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Indian

THERE ARE good Hindus. There are good Muslims. There are treacherous Hindus just as there are treacherous Muslims. But there is an Indian in all of us which is paramount — above the calls of religion, caste, race or region. After all, we all are Indian Hindus. Or Indian Muslims. Not Hindu Indians. Or Muslim Indians. How the patriotic, hard-working, anonymous multitudes — headed by Sunny Deol's super cop — save their country from the clutches of those prepared to sell their nation for a few dollars or dirhams is what N. Maharajan's``Indian''is all about. Simple? Nah. Nah. It is simplistic. Life has more shades of grey than two adjacent squares of a chessboard. Only thing is in this typical masala film which hopes to sail to safe waters capitalising on the current crest for Deol, the director deliberately turns a Nelson's eye towards those shortcomings and caters to the front-benchers without any apologies.

Make no mistake about it — ``Indian'' is no ``Gadar". No section of the public can take umbrage at its depiction. If there is a villainous Waseem Khan bent on destroying the nation, there is a Rahim, a foot soldier in the struggle to keep peace and amity in the country. If there is Sunny's glorious Raj Shekhar Azad, there is also Raj Babbar's Suryapratap Singh and Danny's Singhania to drive home the message that villains come in all shades — green and saffron.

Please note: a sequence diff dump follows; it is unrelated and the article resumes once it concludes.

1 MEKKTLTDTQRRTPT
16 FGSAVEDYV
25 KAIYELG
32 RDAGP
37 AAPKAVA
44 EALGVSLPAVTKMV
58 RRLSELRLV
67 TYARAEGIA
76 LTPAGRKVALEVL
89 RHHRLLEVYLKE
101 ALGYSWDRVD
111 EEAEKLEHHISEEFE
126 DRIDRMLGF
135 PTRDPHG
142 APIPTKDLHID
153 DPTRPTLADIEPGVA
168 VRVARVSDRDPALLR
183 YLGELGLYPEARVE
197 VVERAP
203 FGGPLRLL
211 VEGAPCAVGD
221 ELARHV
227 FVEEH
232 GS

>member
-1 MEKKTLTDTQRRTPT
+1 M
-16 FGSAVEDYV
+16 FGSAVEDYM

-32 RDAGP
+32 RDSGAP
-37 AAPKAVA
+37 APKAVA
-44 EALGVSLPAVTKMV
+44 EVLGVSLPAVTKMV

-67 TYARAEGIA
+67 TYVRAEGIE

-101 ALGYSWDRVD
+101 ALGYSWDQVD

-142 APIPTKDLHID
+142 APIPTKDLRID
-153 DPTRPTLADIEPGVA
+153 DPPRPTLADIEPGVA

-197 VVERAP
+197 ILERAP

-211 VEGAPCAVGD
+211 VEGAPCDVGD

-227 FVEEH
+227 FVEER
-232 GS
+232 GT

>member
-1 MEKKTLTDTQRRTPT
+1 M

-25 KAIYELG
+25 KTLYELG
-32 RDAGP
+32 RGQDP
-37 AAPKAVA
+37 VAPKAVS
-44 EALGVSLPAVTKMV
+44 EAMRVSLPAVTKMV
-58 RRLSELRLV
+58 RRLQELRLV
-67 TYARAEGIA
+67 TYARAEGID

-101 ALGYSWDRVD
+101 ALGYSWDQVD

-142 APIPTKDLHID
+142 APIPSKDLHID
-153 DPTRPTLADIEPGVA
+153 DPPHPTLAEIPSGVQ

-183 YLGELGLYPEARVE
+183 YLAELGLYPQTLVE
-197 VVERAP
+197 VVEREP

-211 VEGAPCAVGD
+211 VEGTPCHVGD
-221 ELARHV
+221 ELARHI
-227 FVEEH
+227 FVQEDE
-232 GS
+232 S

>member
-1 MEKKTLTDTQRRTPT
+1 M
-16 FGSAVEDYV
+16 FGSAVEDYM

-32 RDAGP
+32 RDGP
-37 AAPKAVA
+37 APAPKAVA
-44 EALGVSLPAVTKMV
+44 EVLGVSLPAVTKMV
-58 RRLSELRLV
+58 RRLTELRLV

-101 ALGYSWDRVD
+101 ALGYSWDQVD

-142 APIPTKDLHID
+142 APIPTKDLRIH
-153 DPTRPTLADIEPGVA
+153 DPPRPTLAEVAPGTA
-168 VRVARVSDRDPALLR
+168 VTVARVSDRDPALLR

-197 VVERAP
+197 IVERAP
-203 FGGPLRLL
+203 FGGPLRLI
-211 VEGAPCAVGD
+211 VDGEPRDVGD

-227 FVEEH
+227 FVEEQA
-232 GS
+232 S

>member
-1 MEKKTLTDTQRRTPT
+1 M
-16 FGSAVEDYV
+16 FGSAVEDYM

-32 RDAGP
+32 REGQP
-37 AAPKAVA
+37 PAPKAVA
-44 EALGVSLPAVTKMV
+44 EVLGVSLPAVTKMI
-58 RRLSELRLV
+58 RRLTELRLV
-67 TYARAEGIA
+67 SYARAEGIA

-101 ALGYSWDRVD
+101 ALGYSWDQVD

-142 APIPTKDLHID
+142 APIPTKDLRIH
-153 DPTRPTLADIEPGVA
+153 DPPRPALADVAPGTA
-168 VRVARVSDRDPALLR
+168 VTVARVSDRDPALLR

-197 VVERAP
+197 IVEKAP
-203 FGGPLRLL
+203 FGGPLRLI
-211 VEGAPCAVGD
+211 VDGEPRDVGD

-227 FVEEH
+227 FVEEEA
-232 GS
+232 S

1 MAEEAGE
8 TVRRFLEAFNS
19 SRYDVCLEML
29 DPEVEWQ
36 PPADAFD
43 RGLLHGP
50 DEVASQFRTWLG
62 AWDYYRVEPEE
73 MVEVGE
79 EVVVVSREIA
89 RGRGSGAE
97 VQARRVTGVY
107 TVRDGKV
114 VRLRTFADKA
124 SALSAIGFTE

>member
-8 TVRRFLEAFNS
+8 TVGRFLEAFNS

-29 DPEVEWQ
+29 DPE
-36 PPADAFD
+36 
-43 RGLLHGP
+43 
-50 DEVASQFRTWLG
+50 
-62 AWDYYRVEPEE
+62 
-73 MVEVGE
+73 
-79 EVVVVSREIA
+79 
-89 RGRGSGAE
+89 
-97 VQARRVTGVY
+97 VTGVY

But it is an out and out Sunny film, he towers above it from frame to frame, from one dialogue to another — and there are quite a few which elicit whistles from the stalls here. Playing a police commissioner, he sails through the role he has come to be identified with.

In his endeavour here to rid the country of terrorists within, he encounters the usual hiccups — political hurdles, citizens' apathy, family pressure. As always, he also gets a few good samaritans, an army of foot soldiers to push his armada ahead. And as always, surmounts the odds with as much difficulty as in wiping off dust from his car's glass — incidentally, despite the constant bullets and all, it never gets smashed!

``Indian''also has Shilpa Shetty — mother of two kids here — trying to add some glamour. She looks weather-beaten, weary.

The film, deriving its stability from stereotypes, also makes a subtle attempt to score a few political points. There are shots of Vajpayee and Gandhiji in the same league — a tax-free certificate may not be all that difficult to come by.

ZIYAUS SALAM

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